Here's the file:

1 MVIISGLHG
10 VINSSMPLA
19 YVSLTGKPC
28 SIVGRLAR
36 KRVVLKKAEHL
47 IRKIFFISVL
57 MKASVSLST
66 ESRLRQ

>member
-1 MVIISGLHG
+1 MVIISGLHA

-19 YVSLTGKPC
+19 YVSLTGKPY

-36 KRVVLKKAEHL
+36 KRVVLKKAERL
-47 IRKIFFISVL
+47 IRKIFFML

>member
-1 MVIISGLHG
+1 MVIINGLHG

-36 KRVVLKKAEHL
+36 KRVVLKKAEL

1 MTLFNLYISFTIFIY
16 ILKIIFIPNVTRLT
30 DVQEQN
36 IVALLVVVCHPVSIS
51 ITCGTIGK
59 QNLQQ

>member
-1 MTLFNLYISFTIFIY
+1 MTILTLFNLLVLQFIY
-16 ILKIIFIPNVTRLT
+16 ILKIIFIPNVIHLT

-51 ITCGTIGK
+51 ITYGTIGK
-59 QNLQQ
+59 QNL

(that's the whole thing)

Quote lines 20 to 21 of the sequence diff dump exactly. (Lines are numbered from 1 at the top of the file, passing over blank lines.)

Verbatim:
+1 MVIINGLHG

-36 KRVVLKKAEHL